CHEYENNE – With support from the Cheyenne City Council, the city is continuing the process of repaying Bloomberg Philanthropies more than half of a $100,000 Mayor’s Challenge grant.
The council approved a resolution Tuesday that outlines how the city will pay back the funds and reclassify spending, although some council members were not completely sold on the resolution.
“Like everyone else sitting on this dais, I certainly understand the gravity of the situation,” Council Vice President Bryan Cook said.
Back in spring 2018, the city was awarded the $100,000 grant from Bloomberg Philanthropies to create a website that connects owners of underutilized properties with those interested in developing said properties.
The grant was supposed to be spent by October 2018, at which point about $43,000 was spent related to the project. In the months that followed, the mayor’s office used about $23,000 of the grant money for Christmas decorations for the Municipal Building, business travel expenses and catering for city events.
That $23,000 will be returned to Bloomberg for improper use related to the grant, along with the $33,000 that was not used at all.
The resolution outlining that reconciliation process was sponsored by every city council member except Councilman Cook.
“This is a hard vote to take,” Cook said. “But as a taxpayer, I’m not supportive of this.”
Cook and Council President Rocky Case were the only “no” votes on the measure.
Case said with this resolution, he hoped the council would have returned the unspent $33,000 and take a deeper look into the $23,000 that will now come from the mayor’s discretionary fund.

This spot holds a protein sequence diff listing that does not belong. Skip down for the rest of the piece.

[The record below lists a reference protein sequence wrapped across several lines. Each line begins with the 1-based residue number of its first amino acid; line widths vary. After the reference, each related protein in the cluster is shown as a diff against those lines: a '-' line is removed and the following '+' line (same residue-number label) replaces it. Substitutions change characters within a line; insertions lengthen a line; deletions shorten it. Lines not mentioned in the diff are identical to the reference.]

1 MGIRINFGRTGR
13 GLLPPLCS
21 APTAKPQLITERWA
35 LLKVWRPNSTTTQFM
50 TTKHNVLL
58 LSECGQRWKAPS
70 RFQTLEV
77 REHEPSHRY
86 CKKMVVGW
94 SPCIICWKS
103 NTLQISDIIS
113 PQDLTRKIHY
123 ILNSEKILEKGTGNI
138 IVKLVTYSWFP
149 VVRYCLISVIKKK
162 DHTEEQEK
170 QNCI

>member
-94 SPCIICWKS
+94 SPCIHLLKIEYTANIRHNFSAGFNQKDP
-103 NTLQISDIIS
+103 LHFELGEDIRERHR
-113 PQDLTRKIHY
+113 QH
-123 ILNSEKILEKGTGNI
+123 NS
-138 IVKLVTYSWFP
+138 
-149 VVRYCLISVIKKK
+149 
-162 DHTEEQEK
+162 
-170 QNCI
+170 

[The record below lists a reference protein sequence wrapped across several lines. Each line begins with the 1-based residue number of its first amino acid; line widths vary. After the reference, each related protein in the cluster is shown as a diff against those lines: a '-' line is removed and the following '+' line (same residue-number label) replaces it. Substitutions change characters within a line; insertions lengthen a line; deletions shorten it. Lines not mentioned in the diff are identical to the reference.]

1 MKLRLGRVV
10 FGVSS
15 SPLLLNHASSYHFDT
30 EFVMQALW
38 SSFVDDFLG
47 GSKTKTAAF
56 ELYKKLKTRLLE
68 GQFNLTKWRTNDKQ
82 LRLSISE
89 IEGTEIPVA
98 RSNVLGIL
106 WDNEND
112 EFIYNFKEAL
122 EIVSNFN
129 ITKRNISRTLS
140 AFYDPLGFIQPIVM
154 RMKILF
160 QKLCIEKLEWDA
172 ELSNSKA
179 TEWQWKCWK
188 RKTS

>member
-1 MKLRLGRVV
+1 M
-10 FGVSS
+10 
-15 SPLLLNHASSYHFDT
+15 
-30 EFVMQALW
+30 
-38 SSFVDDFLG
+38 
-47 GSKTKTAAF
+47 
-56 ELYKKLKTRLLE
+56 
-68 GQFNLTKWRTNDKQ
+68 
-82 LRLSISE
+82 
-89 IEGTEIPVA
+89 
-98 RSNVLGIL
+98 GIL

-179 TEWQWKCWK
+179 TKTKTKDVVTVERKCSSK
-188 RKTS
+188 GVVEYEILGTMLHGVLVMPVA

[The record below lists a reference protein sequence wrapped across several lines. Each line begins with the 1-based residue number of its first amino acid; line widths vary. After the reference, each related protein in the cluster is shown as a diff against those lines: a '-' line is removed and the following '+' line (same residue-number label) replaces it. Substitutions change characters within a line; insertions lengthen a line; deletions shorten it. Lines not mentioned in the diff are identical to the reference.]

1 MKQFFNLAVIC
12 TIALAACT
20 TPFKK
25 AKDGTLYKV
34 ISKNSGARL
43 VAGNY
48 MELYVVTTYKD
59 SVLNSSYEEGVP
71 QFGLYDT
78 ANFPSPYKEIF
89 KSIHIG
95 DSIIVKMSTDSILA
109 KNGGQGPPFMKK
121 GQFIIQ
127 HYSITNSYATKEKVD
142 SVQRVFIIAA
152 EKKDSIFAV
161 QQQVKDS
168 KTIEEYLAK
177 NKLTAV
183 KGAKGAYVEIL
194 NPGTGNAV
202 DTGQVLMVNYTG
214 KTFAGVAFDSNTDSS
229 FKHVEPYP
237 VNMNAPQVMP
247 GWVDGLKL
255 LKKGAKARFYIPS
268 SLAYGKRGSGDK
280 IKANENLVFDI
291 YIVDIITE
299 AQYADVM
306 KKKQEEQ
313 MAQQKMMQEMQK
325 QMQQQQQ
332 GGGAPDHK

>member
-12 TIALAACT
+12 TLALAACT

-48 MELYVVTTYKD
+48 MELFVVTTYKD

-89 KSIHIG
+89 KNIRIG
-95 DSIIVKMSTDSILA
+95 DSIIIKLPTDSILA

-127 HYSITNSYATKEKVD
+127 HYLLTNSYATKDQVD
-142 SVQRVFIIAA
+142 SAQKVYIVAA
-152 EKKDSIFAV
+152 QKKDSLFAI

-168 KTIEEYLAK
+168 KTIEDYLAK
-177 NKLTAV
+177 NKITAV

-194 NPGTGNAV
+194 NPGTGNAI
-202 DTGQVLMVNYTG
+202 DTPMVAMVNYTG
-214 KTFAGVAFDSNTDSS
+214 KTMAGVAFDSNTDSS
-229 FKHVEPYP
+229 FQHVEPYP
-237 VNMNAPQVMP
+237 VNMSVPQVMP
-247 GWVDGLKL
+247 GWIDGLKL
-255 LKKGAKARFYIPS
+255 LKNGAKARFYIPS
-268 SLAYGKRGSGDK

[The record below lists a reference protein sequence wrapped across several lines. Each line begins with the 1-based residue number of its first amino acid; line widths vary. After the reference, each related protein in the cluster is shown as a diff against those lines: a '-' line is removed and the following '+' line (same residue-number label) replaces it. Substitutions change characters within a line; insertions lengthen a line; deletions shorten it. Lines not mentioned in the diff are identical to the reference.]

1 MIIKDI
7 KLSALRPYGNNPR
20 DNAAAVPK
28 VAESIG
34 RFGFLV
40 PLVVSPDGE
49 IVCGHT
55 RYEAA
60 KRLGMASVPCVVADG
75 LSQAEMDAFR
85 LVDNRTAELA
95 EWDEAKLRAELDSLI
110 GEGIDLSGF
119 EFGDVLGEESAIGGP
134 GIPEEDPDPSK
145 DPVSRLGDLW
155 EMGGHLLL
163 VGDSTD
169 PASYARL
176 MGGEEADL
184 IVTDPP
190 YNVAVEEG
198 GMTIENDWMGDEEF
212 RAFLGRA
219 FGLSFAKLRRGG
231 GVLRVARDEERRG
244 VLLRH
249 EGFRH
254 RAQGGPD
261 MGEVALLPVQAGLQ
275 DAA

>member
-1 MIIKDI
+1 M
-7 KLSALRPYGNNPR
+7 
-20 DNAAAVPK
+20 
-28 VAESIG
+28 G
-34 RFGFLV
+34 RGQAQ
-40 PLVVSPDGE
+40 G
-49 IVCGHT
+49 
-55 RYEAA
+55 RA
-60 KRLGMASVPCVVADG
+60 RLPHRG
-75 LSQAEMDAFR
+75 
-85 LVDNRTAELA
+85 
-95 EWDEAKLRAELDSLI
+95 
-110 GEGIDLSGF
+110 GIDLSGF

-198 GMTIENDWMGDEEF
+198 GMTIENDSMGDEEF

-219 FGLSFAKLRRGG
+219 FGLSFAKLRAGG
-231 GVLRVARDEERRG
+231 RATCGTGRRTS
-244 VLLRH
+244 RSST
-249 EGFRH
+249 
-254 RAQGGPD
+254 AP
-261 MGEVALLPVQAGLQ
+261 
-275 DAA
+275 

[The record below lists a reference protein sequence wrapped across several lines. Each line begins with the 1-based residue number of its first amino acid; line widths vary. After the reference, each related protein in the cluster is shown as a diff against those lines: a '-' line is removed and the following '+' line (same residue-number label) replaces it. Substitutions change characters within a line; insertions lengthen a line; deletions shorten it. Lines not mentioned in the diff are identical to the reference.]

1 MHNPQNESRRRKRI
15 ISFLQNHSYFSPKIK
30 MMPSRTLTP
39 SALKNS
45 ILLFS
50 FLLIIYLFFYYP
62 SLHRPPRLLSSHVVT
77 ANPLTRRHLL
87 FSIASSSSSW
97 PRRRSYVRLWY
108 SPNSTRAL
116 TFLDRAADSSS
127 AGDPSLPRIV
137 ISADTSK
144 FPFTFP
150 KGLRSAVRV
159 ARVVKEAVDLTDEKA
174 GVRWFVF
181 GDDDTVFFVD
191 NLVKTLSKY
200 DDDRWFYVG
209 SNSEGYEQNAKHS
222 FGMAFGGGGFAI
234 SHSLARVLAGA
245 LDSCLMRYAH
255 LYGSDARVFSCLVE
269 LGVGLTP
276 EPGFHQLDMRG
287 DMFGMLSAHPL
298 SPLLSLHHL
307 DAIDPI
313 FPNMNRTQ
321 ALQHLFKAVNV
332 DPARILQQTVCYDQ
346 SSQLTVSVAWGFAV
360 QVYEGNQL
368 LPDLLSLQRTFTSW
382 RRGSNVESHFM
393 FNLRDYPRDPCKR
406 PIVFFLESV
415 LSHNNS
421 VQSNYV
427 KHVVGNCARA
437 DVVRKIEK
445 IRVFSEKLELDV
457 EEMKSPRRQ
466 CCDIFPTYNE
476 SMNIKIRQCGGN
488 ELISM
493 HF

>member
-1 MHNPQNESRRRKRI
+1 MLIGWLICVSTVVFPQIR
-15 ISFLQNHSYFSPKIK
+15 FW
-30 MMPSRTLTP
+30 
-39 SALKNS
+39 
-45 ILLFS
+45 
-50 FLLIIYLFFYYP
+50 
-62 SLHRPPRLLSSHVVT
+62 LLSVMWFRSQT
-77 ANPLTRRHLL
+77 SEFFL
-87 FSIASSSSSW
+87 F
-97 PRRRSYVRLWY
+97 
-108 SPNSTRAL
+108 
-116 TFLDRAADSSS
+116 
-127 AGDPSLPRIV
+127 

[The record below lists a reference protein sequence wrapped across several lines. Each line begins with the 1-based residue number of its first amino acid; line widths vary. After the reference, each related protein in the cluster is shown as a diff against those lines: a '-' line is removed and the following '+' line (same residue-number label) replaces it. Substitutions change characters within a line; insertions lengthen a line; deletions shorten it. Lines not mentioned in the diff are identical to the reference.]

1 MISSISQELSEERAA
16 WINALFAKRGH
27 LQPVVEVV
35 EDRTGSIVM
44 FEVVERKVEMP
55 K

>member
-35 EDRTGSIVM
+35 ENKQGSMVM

“Now, we’ve approved returning all the money to Bloomberg, and at this point, the taxpayers are paying the $23,000,” Case said.
The idea didn’t sit well with Councilman Dicky Shanor either, but he said there weren’t any other options.
“I don’t like the fact that we’re putting the taxpayers out there to foot the bill until we figure this out, but I think it’s the only choice we have right now,” Shanor said.
In the fallout of the Bloomberg debacle, tempers flared between Mayor Marian Orr and Case. The two have previously been at odds, including when the mayor issued an emergency procurement to handle potholes, and when the council moved to lower the threshold for contracts the mayor can unilaterally approve.
But after Case released an itemized list of the Bloomberg spending while Orr was on vacation, tensions reached new heights.
The mayor called a fiery press conference where she accused Case of spreading lies about her, including that she got a massage at the Detroit airport. Orr said Case spreading such falsehoods can be traced back to a negative interaction between Orr and Case’s mother 20 years ago.
She said Case was acting with a personal vendetta, which he called “absolutely ridiculous.”
Case brought up this issue again at Tuesday’s council meeting, reiterating this was not a personal matter.
“This is absolutely not personal – never has been. This is about documents and process,” Case said. “This is an issue of such importance that in the spirit of transparency, I believe it should be heard publicly.”
The council will continue with the reconciliation process, and a meeting will be held in the next couple of weeks to further discuss the reappropriation of funds.
Orr said her staff reached out to each council member individually and extended an offer to meet one-on-one to talk about the spending. She emphasized the city’s continued efforts to make city spending more transparent for everyone.
“My door remains open, and I’m very willing to have conversations, not only with council but with anyone else that should walk in the door,” Orr said.